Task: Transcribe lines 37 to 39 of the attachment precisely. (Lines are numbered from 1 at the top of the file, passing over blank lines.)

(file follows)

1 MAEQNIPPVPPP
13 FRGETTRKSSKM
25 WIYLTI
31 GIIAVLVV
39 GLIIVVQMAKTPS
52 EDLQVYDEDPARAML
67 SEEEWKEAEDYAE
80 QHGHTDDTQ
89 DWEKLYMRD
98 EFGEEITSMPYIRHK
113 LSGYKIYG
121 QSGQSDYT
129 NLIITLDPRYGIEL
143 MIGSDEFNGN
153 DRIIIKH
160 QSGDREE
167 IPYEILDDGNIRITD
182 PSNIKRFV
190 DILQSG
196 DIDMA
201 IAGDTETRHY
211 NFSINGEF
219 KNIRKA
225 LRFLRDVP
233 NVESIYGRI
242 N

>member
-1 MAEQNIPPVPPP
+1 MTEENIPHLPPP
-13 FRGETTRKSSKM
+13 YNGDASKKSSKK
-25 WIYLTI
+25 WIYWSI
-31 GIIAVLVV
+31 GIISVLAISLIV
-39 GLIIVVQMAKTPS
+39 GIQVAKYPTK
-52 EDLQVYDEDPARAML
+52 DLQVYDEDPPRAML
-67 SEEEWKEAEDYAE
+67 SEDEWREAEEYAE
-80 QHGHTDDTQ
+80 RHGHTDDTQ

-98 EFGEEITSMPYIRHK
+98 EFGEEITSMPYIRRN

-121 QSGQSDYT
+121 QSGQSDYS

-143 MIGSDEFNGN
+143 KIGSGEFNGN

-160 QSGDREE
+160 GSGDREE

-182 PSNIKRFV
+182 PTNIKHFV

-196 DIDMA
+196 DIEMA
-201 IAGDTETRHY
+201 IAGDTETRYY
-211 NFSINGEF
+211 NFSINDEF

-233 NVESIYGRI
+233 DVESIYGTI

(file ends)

+39 GIQVAKYPTK
-52 EDLQVYDEDPARAML
+52 DLQVYDEDPPRAML